Of midterms and post-partum digressions...

And so life does away with looking on the bright side.

Midterms are here and one of my students in a research methods class sent me this question about their most recent assignment (a critique of a scholarly journal article):
also, the methodology.. would an example of that be something like a textual analysis??
For those of you not in the know, I have determined the double question mark signals that a question is being asked that will make you want to actually drink a bleach and tonic. Then my sister called to complain about how my mother had ruined the birth of my grand niece by wanting to be in the room and jockeying for position during the birth. The quite-heated conversation actually went on for over two hours on two separate evenings, forcing me to ask the following:
did you see the birth?
did mom see the birth?
so you're upset and screaming because someone touched you?
Let's ignore for a moment why in the world my entire family actually wanted to be in the room ( I know, I know, beautiful experience...miracle of life...but honestly, if I ever have a kid, we'll not be serving potato salad and having a reunion in the birthing suite) - evidently births are now stadium events. What is most frustrating is the fact that in all of these conversations, no one actually managed to tell me anything about the baby herself. Through my superior deductive reasoning (and the ability to ask a question in the time it takes a rabid relative to draw a breath between incoherent spewage) I have since learned that the child has hair and a flat nose.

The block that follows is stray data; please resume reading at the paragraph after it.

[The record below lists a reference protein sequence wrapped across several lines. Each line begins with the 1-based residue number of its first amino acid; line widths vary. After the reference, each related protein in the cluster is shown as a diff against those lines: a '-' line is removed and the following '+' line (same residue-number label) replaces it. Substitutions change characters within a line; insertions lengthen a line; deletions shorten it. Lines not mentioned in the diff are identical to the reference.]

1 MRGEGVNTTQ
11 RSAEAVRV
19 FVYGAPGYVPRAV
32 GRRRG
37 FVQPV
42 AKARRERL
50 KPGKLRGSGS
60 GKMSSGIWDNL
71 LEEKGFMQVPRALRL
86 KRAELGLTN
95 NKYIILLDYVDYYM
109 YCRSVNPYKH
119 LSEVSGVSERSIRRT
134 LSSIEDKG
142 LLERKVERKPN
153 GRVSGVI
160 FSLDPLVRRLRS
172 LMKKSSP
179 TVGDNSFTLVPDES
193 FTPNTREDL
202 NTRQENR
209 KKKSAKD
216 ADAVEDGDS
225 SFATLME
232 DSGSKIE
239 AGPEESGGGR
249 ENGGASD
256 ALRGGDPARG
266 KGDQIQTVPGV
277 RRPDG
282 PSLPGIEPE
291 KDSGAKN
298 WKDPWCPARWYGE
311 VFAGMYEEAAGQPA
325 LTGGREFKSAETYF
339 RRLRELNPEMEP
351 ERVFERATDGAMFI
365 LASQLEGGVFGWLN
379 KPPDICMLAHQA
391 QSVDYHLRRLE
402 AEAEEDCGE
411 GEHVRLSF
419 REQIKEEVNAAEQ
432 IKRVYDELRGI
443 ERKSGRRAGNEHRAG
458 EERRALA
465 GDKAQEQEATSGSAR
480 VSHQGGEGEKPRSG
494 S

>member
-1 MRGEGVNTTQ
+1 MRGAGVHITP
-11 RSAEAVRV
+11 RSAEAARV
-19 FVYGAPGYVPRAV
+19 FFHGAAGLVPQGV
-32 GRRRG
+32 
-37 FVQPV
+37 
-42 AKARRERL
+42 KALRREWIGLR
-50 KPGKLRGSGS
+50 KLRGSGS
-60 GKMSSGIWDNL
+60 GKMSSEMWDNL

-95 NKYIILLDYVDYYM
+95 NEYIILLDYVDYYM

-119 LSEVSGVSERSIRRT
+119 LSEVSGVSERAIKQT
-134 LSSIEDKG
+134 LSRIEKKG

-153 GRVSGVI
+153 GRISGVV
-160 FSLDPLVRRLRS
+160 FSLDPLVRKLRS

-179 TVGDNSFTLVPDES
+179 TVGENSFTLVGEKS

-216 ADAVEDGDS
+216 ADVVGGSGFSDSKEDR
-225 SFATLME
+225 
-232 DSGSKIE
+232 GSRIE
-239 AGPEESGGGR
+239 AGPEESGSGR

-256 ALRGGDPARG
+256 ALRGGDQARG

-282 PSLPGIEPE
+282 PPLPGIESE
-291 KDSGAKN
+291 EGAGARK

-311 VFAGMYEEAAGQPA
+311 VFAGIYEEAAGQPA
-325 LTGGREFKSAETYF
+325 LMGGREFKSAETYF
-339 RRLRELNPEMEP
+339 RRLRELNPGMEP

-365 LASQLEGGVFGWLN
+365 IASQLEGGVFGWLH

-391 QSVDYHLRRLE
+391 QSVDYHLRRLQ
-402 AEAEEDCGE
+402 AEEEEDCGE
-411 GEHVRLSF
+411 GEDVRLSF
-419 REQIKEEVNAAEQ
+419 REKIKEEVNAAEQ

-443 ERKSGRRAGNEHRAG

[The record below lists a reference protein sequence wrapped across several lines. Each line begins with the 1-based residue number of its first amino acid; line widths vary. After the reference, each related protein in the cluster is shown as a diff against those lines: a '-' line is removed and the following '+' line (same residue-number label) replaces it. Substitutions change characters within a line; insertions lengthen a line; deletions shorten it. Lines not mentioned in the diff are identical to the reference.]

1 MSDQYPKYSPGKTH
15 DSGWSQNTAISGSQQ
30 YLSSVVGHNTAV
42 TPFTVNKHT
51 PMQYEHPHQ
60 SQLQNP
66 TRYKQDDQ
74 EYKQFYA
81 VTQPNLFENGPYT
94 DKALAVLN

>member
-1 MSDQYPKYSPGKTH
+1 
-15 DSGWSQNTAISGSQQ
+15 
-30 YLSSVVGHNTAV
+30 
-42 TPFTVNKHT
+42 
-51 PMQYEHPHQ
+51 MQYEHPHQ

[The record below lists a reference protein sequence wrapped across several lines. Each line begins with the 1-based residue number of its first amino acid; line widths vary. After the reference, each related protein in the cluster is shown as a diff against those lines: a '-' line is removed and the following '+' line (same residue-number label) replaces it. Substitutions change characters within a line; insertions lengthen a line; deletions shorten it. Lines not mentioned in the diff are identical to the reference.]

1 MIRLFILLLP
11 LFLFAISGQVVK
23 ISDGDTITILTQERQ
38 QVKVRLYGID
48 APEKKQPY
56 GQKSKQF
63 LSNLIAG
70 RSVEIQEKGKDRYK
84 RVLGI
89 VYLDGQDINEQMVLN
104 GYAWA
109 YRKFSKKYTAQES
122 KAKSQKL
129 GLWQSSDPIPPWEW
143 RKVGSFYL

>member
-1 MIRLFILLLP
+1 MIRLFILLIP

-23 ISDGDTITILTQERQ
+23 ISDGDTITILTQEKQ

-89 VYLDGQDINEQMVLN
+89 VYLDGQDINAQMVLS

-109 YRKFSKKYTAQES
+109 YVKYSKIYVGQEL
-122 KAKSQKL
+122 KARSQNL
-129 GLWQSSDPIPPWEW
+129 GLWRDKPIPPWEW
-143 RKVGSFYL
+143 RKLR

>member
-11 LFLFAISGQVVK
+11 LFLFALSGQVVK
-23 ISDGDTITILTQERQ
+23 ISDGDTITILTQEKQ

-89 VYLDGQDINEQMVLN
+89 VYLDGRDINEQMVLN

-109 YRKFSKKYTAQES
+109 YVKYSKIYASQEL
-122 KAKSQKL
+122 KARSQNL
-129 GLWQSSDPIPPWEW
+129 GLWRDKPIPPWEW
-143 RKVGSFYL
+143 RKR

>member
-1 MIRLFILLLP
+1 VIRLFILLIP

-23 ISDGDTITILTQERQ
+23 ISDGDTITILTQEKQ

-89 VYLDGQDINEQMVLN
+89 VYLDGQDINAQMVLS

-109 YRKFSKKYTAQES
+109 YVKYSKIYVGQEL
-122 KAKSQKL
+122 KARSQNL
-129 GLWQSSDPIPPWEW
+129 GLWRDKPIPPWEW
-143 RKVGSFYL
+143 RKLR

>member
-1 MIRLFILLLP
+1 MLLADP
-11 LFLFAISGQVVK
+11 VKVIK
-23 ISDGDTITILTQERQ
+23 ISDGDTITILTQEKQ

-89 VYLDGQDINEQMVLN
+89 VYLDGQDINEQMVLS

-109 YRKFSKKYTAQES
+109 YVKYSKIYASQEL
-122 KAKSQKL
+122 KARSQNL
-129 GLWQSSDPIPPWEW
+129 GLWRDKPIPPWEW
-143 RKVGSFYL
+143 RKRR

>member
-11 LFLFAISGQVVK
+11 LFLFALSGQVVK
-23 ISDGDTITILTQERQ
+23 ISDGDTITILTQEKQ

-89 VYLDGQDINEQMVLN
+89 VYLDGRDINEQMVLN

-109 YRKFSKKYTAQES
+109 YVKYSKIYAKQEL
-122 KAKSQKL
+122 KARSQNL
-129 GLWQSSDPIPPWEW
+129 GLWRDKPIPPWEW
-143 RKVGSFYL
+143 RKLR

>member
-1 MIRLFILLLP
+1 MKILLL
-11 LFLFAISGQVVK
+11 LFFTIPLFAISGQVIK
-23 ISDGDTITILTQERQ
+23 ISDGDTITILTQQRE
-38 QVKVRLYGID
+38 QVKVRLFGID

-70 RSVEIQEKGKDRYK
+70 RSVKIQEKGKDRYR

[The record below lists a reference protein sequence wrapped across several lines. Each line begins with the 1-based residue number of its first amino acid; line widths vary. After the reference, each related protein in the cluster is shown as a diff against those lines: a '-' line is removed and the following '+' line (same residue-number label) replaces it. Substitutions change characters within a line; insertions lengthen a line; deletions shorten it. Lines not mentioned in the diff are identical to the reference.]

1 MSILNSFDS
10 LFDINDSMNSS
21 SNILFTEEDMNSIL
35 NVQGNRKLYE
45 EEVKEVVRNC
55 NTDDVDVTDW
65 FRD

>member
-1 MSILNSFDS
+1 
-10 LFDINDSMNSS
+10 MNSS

I might be grand-uncle to a pug named Antoinette.

I'm consoling myself with the knowledge that other people's families are also absolutely insane and might also miss the point of a birth in such an utterly insane manner.

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Dance said...

Wait. So the grandmother of the child (your sister) was in the room, but was angry that the child's *great*-grandmother also insisted on being there?

Frankly, if this is is SOP in your family, age takes precedence. Your sister is more likely to see the next births.

October 17, 2007 at 6:36 AM
Dr. Curmudgeon said...

That's a pretty - maybe overly - logical way of looking at it, and certainly is about as far from my family's typical modus operandi (I use this rather than standard operating procedure because the latter somehow seems to imply a collective orderliness that my family would never stand for).

As Tom Stoppard might have put it, my family is "more the the love, blood, and rhetoric school. Well, we can do you blood and love without the rhetoric, and we can do you blood and rhetoric without the love, and we can do you all three concurrent or consecutive. Bute can't give you love and rhetoric without the blood. Blood is compulsory. They're all blood, you see."

October 17, 2007 at 11:35 AM